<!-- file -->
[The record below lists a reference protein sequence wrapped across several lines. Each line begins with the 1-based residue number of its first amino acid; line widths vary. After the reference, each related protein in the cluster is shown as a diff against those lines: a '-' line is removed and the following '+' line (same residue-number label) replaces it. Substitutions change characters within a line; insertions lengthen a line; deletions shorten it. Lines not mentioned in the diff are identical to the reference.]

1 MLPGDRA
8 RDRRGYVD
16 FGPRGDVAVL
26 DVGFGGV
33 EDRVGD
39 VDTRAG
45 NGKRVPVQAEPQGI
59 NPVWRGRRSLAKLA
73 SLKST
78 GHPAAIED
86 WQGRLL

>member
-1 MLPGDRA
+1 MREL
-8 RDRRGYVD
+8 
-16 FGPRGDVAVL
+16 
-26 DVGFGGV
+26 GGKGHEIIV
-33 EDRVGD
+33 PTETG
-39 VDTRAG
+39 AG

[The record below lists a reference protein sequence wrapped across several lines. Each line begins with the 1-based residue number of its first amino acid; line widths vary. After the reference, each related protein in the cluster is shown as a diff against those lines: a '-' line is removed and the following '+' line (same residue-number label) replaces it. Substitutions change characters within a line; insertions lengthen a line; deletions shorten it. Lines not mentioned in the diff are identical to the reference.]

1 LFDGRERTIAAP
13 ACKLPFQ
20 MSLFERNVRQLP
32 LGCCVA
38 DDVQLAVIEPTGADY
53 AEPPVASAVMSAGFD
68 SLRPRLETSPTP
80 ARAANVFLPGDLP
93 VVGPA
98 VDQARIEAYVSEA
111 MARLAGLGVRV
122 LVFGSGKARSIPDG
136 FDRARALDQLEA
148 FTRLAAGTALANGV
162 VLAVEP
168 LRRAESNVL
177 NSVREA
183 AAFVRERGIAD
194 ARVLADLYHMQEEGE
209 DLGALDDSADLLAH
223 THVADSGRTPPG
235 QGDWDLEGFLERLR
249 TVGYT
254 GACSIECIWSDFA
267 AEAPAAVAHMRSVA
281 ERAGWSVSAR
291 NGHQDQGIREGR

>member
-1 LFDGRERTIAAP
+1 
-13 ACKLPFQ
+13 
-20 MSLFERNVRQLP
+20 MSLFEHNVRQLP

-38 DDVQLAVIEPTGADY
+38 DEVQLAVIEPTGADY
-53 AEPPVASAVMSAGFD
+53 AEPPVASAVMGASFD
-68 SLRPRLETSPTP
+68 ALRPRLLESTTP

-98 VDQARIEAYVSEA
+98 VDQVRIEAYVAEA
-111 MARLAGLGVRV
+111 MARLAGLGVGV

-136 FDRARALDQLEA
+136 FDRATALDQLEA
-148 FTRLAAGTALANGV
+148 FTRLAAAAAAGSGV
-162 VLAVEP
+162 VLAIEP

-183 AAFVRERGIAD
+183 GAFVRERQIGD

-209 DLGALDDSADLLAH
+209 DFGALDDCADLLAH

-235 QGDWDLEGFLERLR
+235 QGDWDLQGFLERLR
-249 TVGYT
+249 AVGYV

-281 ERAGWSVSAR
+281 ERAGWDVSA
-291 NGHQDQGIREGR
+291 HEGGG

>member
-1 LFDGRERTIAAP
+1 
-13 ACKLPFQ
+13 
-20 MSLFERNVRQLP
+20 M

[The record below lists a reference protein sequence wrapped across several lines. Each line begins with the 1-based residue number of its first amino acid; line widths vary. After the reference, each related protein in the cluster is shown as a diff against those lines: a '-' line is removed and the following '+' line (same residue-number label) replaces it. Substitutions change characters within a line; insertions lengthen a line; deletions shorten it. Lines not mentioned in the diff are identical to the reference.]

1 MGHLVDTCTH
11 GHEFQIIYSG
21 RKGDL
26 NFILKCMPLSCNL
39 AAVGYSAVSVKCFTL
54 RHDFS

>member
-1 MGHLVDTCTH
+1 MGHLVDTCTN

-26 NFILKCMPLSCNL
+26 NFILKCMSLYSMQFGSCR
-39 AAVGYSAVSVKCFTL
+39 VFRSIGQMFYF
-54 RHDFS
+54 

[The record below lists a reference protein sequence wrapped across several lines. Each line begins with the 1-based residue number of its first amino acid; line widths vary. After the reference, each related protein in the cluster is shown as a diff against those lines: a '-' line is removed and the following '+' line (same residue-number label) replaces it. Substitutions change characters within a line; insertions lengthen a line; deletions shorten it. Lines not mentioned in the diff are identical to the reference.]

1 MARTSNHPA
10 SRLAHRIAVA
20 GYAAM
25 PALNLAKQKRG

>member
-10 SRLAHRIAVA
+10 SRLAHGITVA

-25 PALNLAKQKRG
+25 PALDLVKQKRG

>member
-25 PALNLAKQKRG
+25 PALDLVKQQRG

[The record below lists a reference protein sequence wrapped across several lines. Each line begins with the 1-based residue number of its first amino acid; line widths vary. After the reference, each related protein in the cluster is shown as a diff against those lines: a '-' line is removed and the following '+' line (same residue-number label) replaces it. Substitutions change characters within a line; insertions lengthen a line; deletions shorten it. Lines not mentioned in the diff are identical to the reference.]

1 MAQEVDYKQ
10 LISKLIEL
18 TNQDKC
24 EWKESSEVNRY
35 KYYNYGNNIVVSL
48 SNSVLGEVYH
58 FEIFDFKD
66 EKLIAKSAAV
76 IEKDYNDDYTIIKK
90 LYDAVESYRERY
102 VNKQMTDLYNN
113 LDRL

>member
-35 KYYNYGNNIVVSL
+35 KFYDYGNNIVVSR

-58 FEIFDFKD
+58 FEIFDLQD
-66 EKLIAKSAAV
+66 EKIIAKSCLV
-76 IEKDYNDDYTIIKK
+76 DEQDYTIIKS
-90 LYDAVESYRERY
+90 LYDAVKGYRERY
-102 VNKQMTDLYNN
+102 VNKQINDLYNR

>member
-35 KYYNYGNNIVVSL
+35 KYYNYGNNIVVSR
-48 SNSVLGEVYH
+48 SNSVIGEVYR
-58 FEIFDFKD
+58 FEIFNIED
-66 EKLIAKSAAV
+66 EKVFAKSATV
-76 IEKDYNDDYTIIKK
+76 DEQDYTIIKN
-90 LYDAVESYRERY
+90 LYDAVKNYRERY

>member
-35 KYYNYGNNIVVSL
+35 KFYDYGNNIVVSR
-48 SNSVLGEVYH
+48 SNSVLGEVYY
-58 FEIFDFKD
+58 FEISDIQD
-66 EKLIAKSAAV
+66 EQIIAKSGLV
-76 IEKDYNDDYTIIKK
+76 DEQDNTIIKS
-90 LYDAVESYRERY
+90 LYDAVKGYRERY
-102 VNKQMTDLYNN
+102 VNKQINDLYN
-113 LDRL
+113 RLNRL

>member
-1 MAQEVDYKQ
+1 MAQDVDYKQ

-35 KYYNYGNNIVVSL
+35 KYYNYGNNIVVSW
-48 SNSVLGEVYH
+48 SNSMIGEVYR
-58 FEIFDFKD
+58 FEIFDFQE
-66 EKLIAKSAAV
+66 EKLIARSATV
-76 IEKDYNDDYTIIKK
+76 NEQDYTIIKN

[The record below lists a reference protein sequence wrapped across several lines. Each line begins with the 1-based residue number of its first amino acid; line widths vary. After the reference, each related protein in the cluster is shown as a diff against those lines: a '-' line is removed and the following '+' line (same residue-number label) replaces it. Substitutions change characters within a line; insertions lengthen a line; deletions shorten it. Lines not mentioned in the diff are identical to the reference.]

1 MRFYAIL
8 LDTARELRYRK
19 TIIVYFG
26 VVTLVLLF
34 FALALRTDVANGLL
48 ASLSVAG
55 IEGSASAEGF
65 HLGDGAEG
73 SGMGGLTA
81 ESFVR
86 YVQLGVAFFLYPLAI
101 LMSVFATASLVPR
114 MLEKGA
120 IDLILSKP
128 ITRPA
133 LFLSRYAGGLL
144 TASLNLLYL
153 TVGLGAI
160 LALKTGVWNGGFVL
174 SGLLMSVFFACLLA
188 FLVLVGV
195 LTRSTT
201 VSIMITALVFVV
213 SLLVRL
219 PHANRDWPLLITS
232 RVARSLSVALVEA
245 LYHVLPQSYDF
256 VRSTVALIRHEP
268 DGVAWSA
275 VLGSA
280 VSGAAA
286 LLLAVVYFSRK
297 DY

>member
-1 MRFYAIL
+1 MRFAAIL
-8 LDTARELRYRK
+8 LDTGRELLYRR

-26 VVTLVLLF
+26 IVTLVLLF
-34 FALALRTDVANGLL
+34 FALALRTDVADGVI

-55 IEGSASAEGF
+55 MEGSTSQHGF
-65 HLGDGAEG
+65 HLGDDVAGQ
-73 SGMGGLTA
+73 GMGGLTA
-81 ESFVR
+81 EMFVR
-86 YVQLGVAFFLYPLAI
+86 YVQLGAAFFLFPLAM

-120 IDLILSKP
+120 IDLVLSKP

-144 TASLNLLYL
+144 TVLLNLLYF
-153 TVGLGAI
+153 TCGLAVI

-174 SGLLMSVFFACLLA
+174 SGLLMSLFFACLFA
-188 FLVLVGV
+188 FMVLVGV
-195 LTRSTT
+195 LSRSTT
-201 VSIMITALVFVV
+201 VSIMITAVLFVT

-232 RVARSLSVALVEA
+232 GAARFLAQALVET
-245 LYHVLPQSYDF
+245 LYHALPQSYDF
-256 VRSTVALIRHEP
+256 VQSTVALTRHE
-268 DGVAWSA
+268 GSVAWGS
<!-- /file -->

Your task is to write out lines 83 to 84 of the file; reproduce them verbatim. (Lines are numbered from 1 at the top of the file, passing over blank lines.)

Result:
-249 TVGYT
+249 AVGYV